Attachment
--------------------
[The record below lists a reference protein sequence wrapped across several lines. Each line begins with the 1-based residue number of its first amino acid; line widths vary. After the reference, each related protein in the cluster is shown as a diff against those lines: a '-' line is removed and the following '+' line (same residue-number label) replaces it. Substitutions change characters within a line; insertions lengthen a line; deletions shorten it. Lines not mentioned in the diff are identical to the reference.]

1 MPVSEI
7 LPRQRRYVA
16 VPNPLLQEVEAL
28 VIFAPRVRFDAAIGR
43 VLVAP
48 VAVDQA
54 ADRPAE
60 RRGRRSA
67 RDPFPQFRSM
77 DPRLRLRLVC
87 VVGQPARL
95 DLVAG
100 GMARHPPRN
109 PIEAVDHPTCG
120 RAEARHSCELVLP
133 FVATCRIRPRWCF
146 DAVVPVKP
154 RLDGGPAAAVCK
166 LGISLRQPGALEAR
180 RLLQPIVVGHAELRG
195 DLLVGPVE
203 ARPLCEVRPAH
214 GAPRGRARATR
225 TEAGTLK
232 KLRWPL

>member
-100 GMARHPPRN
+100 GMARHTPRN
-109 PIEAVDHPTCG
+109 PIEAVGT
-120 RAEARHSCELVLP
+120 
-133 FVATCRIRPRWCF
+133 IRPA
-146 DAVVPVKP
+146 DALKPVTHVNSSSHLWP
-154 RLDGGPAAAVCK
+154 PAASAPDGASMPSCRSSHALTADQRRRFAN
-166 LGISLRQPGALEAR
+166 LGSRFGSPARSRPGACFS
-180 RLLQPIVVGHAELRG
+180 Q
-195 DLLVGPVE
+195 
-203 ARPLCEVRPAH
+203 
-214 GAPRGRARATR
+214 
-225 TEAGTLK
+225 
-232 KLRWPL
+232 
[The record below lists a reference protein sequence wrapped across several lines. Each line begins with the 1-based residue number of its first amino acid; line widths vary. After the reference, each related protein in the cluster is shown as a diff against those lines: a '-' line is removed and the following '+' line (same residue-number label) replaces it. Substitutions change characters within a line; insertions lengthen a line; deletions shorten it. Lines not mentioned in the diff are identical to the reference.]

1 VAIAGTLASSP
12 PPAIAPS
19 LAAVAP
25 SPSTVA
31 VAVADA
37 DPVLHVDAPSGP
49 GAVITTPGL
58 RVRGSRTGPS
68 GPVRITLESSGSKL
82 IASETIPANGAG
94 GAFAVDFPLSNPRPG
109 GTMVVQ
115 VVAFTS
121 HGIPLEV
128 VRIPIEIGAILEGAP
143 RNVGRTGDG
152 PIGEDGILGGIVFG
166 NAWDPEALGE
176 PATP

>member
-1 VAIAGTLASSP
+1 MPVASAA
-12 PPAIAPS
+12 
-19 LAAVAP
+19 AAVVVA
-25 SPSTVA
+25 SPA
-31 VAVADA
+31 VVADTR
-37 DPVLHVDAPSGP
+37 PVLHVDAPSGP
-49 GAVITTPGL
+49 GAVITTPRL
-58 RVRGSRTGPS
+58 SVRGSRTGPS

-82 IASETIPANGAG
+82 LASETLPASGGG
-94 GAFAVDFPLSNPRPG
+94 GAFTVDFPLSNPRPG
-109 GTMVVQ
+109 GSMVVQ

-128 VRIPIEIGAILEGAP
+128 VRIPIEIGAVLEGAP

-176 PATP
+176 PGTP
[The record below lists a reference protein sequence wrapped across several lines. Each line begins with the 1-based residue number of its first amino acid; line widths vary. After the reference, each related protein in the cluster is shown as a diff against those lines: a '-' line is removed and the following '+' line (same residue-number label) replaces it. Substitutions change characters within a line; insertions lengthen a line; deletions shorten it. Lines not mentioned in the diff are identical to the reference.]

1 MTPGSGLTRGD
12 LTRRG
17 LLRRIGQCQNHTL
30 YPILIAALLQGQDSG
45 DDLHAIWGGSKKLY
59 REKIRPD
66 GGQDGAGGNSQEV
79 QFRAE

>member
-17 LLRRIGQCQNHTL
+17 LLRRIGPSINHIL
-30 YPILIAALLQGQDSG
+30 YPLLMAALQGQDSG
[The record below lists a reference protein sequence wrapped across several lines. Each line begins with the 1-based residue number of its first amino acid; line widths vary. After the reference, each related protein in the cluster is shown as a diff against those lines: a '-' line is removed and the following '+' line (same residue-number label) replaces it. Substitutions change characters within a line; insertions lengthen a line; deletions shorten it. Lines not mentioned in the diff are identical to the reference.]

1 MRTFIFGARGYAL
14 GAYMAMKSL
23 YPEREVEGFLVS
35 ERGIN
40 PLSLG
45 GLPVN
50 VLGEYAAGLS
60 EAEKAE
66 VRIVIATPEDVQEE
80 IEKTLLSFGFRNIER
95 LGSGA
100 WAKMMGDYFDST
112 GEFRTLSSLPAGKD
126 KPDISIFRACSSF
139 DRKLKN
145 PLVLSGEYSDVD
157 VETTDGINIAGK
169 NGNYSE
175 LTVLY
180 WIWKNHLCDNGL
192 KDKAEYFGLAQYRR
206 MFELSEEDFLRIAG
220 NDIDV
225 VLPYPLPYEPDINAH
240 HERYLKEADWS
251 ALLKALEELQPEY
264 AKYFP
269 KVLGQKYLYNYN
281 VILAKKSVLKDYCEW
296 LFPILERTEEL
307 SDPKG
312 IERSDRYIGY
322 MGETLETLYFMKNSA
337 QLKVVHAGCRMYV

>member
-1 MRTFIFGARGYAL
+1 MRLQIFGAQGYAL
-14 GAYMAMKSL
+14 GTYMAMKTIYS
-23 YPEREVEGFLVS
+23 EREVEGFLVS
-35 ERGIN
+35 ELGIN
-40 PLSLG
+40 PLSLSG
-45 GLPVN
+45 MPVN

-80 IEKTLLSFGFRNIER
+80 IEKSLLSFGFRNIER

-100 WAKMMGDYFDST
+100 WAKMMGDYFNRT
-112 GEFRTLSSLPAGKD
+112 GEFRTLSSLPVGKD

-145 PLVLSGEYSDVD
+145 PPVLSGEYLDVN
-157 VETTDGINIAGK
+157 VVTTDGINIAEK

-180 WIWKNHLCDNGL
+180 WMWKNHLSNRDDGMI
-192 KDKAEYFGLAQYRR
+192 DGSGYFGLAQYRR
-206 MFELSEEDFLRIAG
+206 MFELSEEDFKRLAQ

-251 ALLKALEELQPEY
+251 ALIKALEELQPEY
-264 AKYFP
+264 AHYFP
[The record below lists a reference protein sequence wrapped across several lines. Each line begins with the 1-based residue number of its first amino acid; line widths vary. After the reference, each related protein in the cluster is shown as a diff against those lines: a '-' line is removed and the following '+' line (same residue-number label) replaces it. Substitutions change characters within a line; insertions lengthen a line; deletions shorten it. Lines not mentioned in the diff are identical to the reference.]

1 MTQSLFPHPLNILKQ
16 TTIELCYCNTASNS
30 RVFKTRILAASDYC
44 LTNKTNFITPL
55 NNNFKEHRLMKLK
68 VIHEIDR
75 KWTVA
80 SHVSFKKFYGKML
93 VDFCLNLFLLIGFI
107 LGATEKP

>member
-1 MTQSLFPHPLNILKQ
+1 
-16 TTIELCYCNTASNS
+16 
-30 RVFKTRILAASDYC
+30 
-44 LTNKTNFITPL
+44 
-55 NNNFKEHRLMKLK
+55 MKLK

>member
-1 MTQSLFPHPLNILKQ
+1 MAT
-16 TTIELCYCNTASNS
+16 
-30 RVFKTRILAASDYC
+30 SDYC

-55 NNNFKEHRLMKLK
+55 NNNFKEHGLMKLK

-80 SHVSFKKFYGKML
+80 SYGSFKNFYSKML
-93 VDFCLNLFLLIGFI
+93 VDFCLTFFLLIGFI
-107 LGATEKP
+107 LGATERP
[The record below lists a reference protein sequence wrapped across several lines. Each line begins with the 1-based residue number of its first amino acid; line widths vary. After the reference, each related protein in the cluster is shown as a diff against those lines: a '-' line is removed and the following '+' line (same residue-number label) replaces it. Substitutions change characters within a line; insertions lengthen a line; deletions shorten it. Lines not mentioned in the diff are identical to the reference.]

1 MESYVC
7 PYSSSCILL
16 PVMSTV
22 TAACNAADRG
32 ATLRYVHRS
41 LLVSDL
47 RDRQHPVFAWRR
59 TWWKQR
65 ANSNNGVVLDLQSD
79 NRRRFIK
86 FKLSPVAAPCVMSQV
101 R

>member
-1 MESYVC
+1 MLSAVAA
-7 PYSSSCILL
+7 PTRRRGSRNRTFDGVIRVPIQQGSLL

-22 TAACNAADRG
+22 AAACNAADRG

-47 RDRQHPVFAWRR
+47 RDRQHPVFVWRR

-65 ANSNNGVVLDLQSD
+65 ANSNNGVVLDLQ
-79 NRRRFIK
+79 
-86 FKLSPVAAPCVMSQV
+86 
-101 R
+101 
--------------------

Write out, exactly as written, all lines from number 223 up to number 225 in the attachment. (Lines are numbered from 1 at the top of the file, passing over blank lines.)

16 PVMSTV
22 TAACNAADRG
32 ATLRYVHRS